Intel makes it harder for Gelsinger to earn beaucoup bucks as CEO
Shares have already been moving in the wrong direction for Gelsinger's stock awards
Intel is making it more difficult for CEO Pat Gelsinger to earn a significant portion of his compensation package, even as such awards have become increasingly out of reach due to a tanking stock price.
The x86 giant on Tuesday announced amendments to how and when Gelsinger can receive payouts from the new hire performance-based equity awards he was granted upon becoming CEO in February 2021. The changes were laid out in a 8-K regulatory filing with the US Securities and Exchange Commission.
The modifications, among other compensation changes for top executives outlined, were enacted in reaction to a sharp rebuke by investors earlier this year to the pay practices of Intel's top officers. Shareholders had voted in a nearly two-to-one ratio against the compensation packages for the chipmaker's top execs. While it was non-binding, Intel said at the time that it took the vote seriously.
In general, the alterations to Gelsinger's new hire performance-based equity awards increased the "stock price performance hurdles for certain awards," while "lengthening the period during which stock price performance hurdles must be maintained," according to the SEC filing.
For Gelsinger to exercise his performance-based stock options, he must now increase Intel's stock price by 50 percent — rather than the original 30 percent figure — over the five-year period after he received the options. Furthermore, Intel's stock price must hold above that 50 percent threshold for 90 days instead of the original 30 days for Gelsinger to receive the payout.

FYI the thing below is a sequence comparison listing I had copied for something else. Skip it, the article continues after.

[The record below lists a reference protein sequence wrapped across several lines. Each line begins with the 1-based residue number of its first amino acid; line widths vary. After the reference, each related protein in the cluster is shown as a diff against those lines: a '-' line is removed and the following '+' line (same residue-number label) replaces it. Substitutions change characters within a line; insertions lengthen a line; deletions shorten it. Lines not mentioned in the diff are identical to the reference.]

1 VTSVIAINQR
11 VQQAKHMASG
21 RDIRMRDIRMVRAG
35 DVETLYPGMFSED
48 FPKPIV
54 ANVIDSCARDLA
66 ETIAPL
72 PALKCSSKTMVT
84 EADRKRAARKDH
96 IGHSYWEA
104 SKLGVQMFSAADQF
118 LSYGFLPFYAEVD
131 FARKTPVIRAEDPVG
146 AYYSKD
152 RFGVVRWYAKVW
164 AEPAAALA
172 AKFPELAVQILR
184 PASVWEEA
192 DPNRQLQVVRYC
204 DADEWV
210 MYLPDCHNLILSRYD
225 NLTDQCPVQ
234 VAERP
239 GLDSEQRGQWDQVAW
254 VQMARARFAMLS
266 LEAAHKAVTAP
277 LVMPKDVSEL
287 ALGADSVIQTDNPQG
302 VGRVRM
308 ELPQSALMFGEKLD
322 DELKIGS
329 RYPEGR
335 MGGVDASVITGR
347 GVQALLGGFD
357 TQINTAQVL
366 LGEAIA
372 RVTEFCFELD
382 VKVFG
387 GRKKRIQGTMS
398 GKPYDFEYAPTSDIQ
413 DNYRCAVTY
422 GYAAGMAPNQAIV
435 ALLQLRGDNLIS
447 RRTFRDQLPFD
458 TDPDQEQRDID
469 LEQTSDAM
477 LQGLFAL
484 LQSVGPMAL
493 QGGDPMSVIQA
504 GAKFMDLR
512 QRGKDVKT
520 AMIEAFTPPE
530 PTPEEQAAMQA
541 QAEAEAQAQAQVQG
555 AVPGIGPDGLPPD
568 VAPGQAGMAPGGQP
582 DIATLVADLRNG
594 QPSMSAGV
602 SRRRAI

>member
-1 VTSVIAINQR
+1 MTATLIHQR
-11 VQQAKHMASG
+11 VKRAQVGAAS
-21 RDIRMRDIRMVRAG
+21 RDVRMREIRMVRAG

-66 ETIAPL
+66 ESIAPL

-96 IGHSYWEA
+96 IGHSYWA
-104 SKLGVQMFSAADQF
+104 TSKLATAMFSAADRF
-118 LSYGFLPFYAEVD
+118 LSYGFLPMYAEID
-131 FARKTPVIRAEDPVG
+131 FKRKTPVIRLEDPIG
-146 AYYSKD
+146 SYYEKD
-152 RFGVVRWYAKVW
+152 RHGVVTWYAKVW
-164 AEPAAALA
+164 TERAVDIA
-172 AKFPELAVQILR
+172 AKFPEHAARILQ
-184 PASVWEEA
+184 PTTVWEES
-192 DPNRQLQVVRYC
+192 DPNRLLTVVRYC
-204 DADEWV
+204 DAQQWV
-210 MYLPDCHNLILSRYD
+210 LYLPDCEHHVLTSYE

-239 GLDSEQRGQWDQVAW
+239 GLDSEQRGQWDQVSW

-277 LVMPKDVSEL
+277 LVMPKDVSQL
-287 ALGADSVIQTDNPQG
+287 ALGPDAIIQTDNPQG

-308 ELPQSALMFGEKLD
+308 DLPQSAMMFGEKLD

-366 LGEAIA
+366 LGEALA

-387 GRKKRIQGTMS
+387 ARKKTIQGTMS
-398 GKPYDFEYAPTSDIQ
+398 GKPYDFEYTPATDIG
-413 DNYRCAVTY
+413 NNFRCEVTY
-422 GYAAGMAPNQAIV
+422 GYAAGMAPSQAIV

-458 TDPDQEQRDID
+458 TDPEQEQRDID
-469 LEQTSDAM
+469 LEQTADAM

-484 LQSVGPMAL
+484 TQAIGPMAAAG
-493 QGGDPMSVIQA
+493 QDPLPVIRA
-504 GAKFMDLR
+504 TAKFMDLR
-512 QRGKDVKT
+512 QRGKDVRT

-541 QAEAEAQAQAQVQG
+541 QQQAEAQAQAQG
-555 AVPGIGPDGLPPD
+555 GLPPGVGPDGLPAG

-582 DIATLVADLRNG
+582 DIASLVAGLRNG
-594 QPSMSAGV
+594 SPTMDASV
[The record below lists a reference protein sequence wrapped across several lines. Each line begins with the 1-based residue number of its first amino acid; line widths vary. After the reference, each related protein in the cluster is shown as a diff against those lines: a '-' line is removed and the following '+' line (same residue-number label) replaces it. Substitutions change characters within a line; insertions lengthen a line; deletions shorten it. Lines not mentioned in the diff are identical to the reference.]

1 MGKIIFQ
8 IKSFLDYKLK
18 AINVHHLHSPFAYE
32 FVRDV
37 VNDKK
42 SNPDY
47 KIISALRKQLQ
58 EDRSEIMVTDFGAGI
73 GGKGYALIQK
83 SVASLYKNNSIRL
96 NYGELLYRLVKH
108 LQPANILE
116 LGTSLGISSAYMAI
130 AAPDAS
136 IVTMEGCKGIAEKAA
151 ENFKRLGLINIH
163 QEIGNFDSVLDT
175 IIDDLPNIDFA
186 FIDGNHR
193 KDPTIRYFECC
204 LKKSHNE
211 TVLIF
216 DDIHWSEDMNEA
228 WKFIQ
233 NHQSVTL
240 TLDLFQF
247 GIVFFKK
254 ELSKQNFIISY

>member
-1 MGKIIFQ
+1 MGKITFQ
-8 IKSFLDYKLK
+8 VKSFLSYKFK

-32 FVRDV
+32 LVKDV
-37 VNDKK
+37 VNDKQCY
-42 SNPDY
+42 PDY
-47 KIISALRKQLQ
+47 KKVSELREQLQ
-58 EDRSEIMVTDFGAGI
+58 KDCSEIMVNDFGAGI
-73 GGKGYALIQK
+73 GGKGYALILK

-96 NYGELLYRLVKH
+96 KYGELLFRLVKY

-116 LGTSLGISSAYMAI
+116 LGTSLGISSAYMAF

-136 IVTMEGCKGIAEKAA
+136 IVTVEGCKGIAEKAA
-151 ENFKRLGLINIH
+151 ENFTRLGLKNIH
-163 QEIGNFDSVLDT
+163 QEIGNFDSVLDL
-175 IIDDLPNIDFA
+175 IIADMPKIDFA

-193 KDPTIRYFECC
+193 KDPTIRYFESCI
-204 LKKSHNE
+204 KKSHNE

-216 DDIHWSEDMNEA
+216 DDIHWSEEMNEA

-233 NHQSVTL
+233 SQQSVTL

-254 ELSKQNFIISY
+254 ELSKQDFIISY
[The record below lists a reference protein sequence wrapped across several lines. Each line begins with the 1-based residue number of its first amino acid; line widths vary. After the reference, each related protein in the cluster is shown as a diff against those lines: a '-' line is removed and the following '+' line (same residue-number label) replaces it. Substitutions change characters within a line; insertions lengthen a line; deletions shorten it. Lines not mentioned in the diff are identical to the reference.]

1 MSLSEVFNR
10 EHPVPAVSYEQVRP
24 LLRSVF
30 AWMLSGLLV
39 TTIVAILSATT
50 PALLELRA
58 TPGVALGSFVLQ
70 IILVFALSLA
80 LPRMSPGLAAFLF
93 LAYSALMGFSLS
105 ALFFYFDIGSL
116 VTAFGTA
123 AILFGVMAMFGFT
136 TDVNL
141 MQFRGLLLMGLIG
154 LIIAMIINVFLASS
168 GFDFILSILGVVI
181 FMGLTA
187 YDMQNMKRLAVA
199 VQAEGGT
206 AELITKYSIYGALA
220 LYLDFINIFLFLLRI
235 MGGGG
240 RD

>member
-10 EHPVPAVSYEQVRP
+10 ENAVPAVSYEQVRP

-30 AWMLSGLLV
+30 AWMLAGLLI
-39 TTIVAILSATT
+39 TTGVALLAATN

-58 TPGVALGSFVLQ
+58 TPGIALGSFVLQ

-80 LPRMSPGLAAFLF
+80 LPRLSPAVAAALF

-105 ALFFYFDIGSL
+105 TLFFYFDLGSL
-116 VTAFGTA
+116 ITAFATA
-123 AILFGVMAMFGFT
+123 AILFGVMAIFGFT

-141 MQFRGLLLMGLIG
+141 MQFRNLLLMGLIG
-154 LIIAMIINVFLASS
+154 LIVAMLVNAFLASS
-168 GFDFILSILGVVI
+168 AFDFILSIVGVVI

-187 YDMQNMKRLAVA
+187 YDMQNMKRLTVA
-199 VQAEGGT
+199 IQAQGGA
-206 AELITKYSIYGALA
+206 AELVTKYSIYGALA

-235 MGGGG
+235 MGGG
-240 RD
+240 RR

For his strategic and outperformance stock units, Intel removed the ability for Gelsinger to receive payouts for a portion of the awards on the third anniversary of the grant date, meaning he will now have to wait the full five years from that point to vest them. The company also lengthened the period during which the stock price is above each awards' applicable thresholds from 30 days to 90.
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To outline how this makes it harder for Gelsinger to receive payouts for these awards, let's consider that Intel's stock price closed at $29.67 today. That is less than half the $61.81 stock price Intel had when Gelsinger became CEO on February 2021.
That means Gelsinger must work some real magic to get shareholders absolutely hyped so that he can earn his performance-based stock options, which requires Intel's shares to hit at least $74.47 in a few years. To vest his stock units, Intel's stock price must hit even higher, at $148.95. And shares must hold at that level or higher for triple the amount of time.
Investors have not been pleased with how expensive Gelsinger's comeback plan for Intel is, what with all the new factories and expensive manufacturing investments it entails. He has promised that the company will surpass Asian foundry giants in advanced chip-making capabilities by 2025, which means there will be little time for Intel to push up the share price before the grant period ends the next year. ®